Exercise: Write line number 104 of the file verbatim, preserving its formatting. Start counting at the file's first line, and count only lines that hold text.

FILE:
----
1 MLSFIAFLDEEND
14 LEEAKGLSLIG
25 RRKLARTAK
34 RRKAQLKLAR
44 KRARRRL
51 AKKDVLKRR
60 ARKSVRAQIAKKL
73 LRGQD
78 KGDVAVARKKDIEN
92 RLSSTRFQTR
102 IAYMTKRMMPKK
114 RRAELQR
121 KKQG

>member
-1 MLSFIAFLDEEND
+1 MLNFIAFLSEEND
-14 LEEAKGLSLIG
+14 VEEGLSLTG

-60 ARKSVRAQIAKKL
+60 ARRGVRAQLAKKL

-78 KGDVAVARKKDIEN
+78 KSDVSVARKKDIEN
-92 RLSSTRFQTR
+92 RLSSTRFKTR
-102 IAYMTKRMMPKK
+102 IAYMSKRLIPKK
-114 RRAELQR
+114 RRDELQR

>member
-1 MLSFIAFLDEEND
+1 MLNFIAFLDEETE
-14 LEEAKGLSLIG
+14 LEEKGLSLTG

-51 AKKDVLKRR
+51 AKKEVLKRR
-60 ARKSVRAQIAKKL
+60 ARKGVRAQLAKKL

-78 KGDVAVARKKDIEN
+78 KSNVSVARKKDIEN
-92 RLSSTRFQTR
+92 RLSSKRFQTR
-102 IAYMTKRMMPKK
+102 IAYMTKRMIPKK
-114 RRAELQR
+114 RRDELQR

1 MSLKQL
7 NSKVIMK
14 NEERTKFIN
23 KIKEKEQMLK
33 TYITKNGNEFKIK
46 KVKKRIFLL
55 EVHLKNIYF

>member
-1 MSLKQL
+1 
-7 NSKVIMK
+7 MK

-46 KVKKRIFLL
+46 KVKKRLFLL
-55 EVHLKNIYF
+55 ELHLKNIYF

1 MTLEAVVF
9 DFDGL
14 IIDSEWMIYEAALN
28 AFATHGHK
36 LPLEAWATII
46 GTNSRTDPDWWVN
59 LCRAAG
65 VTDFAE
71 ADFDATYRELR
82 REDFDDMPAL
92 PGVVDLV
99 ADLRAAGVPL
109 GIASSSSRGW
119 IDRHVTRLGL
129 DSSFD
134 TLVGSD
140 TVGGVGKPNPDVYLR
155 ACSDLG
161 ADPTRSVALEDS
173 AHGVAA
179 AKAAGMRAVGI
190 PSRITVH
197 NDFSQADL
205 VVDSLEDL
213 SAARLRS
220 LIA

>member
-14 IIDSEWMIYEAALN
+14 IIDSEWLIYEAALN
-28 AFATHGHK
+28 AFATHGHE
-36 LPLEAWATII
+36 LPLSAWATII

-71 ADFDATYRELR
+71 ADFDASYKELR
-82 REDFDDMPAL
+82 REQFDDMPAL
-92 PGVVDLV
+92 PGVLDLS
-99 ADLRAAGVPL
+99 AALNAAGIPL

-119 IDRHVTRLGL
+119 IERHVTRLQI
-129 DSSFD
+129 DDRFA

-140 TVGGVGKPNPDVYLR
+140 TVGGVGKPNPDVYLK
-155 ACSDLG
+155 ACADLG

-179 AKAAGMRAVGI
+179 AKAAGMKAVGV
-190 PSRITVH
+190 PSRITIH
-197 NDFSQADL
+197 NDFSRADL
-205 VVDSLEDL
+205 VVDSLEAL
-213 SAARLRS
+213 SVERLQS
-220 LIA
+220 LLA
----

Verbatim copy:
+119 IERHVTRLQI